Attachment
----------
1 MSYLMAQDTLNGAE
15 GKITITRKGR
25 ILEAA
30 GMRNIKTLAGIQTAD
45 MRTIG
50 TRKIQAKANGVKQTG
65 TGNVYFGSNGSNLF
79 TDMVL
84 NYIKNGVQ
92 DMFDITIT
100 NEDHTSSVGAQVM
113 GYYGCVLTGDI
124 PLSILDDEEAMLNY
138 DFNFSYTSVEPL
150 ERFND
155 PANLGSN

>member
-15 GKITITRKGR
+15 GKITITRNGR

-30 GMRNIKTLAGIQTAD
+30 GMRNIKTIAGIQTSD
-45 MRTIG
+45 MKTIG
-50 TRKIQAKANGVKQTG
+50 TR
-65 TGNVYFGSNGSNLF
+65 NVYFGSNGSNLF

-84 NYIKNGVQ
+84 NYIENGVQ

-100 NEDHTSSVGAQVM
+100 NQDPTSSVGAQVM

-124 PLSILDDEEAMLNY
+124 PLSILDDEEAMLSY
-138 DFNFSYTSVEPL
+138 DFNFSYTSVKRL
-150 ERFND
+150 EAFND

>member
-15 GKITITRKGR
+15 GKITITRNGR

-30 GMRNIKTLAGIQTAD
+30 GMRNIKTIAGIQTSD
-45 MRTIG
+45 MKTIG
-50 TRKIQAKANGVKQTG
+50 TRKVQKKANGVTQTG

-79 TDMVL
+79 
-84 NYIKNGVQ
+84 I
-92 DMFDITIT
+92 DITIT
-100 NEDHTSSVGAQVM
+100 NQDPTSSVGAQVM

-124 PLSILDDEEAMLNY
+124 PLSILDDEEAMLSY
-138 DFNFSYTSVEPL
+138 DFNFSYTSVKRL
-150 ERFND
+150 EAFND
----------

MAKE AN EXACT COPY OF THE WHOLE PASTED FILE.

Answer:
1 MSYLMAQDTLNGAE
15 GKITITRKGR
25 ILEAA
30 GMRNIKTLAGIQTAD
45 MRTIG
50 TRKIQAKANGVKQTG
65 TGNVYFGSNGSNLF
79 TDMVL
84 NYIKNGVQ
92 DMFDITIT
100 NEDHTSSVGAQVM
113 GYYGCVLTGDI
124 PLSILDDEEAMLNY
138 DFNFSYTSVEPL
150 ERFND
155 PANLGSN

>member
-15 GKITITRKGR
+15 GKITITRNGR

-30 GMRNIKTLAGIQTAD
+30 GMRNIKTIAGIQTSD
-45 MRTIG
+45 MKTIG
-50 TRKIQAKANGVKQTG
+50 TR
-65 TGNVYFGSNGSNLF
+65 NVYFGSNGSNLF

-84 NYIKNGVQ
+84 NYIENGVQ

-100 NEDHTSSVGAQVM
+100 NQDPTSSVGAQVM

-124 PLSILDDEEAMLNY
+124 PLSILDDEEAMLSY
-138 DFNFSYTSVEPL
+138 DFNFSYTSVKRL
-150 ERFND
+150 EAFND

>member
-15 GKITITRKGR
+15 GKITITRNGR

-30 GMRNIKTLAGIQTAD
+30 GMRNIKTIAGIQTSD
-45 MRTIG
+45 MKTIG
-50 TRKIQAKANGVKQTG
+50 TRKVQKKANGVTQTG

-79 TDMVL
+79 
-84 NYIKNGVQ
+84 I
-92 DMFDITIT
+92 DITIT
-100 NEDHTSSVGAQVM
+100 NQDPTSSVGAQVM

-124 PLSILDDEEAMLNY
+124 PLSILDDEEAMLSY
-138 DFNFSYTSVEPL
+138 DFNFSYTSVKRL
-150 ERFND
+150 EAFND